Pros and Cons

By Mercer BaggsAugust 29, 2001, 4:00 pm
As the more familiar names in golf continue inch closer to the Senior PGA Tour, a host of amateur all-stars are consistently joining the professional ranks.
Last week, Bryce Molder, 22, and Luke Donald, 23, made their pro debuts at the Reno-Tahoe Open. This week, a trio of others will do the same at the Air Canada Championship.
Jeff Quinney, James Driscoll and Erik Compton are leaving behind their days of playing purely for fun.
Now, theyre playing for profit.
All three competed in last weeks U.S. Amateur Championship. Quinney, 22, lost in the quarterfinals; Driscoll, 23, in the third round; and Compton, 21, failed to qualify for match play.
Meanwhile, Molder and Donald skipped the Amateur to pursue their professional dreams.
Though highly criticized by many, both felt quite comfortable with their decisions. In fact, while Donald missed the cut in Reno, Molder finished in third place and earned $204,000.
The professional ranks are saturated with former amateur stars. Some of which burn brightly, many of which fade away.
All of the aforementioned greenhorns have impressive resumes. Quinney defeated Driscoll to win the 2000 U.S. Amateur. Compton, who underwent a heart transplant nearly ten years ago, is a second-team All-American from the University of Georgia.
Molder is a four-time All-America selection from Georgia Tech. And Donald is a former NCAA champion at Northwestern.
Still, amateur aptitude doesnt guarantee professional success.
For every David Gossett ' the 1999 U.S. Amateur champion who won last months John Deere Classic, there are hundreds of Hank Kuehnes ' the 1998 U.S. Amateur champion who is treading water on the mini tours.
Even Gossett can attest to the struggles in evolving into a professional player. Before his maiden triumph, the 22-year-old missed nine of his first ten cuts on tour.
Fellow 22-year-old Charles Howell III can relate. This year, the 2000 NCAA champion has earned over $1 million; though, hes had to do so as a special temporary member of the PGA Tour.
But, the fact is, Gossett and Howell have had success. And thats all a potential pro sees.
When a collegiate leaves early to play with the big boys, it hardly registers anymore; players have been doing so for decades.
But now, with a lucrative lure, players are forgoing college, altogether.Kevin Na and Ty Tryon, a pair of teenagers, have announced their intentions to turn pro ' prior to finishing high school.
Na, a 17-year-old Korean living in California, is entering his senior year in high school. Tryon, a 17-year-old in Orlando, Fla., has just started his junior year.
Both have said they will complete their secondary education while pursuing a professional career.
Tryon made the cut in each of the two tour events he has played in 2001 - the Honda Classic and the B.C. Open. Na missed the cut in the Buick Invitational.
When a player turns professional, the PGA Tour grants him seven sponsors exemptions in order to try and earn his card for the following season.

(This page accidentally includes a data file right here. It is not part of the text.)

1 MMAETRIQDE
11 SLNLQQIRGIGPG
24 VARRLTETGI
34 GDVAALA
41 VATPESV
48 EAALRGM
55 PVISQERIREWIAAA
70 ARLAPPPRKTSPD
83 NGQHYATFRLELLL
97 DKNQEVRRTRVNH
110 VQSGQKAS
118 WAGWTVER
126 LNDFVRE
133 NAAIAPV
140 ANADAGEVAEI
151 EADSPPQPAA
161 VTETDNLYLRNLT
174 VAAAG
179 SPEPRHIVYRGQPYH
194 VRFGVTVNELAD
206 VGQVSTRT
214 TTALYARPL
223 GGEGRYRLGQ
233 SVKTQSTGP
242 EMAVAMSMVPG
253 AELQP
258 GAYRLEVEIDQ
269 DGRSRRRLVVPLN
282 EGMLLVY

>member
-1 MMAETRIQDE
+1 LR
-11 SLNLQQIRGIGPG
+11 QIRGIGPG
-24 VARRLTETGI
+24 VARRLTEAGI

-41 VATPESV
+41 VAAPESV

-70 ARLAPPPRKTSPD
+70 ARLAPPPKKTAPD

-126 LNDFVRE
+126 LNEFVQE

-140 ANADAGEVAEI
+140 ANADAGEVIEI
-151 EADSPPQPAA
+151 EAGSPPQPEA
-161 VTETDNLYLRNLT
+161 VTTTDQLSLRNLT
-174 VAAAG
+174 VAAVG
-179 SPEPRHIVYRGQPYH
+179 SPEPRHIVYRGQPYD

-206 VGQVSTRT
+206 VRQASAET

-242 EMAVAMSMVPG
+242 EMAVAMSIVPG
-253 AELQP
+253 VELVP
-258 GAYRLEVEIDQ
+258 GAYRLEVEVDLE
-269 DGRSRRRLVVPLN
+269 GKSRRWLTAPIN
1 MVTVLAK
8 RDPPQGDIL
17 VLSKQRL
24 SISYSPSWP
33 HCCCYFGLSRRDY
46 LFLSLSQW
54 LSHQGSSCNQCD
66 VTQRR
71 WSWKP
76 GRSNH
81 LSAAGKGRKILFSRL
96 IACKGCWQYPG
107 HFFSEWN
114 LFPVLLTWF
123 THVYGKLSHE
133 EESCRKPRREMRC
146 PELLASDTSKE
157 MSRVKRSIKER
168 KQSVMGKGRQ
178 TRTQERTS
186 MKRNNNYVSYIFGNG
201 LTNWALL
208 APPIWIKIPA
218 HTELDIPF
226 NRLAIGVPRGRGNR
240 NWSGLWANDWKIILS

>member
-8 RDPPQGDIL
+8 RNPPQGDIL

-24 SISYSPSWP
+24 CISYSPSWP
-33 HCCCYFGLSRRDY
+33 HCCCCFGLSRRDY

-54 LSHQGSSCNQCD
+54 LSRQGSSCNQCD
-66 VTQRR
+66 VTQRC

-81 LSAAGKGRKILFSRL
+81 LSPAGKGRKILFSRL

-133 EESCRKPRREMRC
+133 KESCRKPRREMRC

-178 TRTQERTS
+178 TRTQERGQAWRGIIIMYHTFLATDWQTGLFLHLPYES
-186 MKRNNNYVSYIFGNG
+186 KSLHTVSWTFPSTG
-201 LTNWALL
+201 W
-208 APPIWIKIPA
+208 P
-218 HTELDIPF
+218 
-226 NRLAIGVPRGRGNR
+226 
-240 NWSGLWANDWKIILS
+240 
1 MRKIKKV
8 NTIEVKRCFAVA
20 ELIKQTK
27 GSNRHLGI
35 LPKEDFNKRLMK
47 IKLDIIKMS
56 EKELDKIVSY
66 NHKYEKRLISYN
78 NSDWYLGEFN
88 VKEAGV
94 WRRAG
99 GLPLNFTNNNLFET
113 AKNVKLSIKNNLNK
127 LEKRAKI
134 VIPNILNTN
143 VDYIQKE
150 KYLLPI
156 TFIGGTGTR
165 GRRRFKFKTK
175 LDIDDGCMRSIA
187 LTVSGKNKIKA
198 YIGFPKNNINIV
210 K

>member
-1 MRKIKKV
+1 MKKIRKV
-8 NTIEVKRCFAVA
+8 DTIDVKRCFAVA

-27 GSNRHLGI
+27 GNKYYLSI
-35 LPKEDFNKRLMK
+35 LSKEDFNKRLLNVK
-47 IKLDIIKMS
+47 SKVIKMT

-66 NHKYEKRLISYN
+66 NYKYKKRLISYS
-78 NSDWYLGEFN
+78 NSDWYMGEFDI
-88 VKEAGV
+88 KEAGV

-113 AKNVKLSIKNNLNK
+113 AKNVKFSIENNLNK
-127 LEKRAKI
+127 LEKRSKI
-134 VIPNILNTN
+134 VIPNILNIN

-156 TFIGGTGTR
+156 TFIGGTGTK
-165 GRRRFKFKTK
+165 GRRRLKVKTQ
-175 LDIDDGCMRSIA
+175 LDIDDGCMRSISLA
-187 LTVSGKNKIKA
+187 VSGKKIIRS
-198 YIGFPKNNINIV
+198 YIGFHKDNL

Compton, Quinney and Driscoll begin their treks this week at the Northview Golf and Country Club in Surrey, BC.
There is, however, a great difference between Quinney and Driscoll, and Compton.
Compton still has two years of eligibilty left in college. Quinney and Driscoll have already graduated.
Experience, no matter how miniscule, is maginfied on the PGA Tour. The more you have, the more it helps.
Think about the recent number of players who have won less than a year after leaving college - Tiger Woods, Phil Mickelson, Stewart Cink, Scott Hoch and Gossett come to mind.
That's about it.
And think about the quality of player just mentioned. Four of the five will represent the United States in the upcoming Ryder Cup.
The road from amateur to professional is, at best, filled with stones. But in the rush to fame in fortune, there is apparently no time like the present.
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Cabreras win PNC Father/Son Challenge

By Associated PressDecember 17, 2017, 11:36 pm

ORLANDO, Fla. - Angel Cabrera and Angel Cabrera Jr. closed with a 12-under 60 for a three-shot victory in their debut at the PNC Father/Son Challenge.

The Cabreras opened with a 59 at The Ritz-Carlton Golf Club and were challenged briefly by the defending champions, David Duval and Nick Karavites, in the scramble format Sunday. The Argentines went out in 30, and they had a two-shot lead with Cabrera's son came within an inch of chipping in for eagle on the final hole.

They finished at 25-under 199 for a three-shot victory over Duval and Karavites, and Bernhard Langer and Jason Langer. The Langer team won in 2014.

Mark O'Meara and Shaun O'Meara tied for fourth at 21 under with Jerry Pate and Wesley Pate.

Cabrera wasn't even in the field until two-time U.S. Open champion Curtis Strange and his son, Tom Strange, had to withdraw.

Duval and his stepson went out in 28, but the Cabreras regained control by starting the back nine with back-to-back birdies, and then making birdies on the 13th, 14th and 16th. The final birdie allowed them to tie the tournament scoring record.